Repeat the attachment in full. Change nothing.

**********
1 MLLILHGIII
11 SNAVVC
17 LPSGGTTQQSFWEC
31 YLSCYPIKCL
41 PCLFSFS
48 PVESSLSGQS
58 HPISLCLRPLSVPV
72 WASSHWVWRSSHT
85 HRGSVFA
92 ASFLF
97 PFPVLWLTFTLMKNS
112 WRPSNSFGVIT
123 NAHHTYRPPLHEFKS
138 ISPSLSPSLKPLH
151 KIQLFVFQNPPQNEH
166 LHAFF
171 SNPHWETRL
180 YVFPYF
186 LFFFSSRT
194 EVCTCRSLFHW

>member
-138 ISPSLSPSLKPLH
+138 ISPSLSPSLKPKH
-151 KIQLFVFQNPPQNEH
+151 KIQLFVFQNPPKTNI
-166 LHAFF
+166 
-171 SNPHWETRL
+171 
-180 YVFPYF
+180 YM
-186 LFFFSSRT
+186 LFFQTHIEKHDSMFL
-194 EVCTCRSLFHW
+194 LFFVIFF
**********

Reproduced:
1 MLLILHGIII
11 SNAVVC
17 LPSGGTTQQSFWEC
31 YLSCYPIKCL
41 PCLFSFS
48 PVESSLSGQS
58 HPISLCLRPLSVPV
72 WASSHWVWRSSHT
85 HRGSVFA
92 ASFLF
97 PFPVLWLTFTLMKNS
112 WRPSNSFGVIT
123 NAHHTYRPPLHEFKS
138 ISPSLSPSLKPLH
151 KIQLFVFQNPPQNEH
166 LHAFF
171 SNPHWETRL
180 YVFPYF
186 LFFFSSRT
194 EVCTCRSLFHW

>member
-138 ISPSLSPSLKPLH
+138 ISPSLSPSLKPKH
-151 KIQLFVFQNPPQNEH
+151 KIQLFVFQNPPKTNI
-166 LHAFF
+166 
-171 SNPHWETRL
+171 
-180 YVFPYF
+180 YM
-186 LFFFSSRT
+186 LFFQTHIEKHDSMFL
-194 EVCTCRSLFHW
+194 LFFVIFF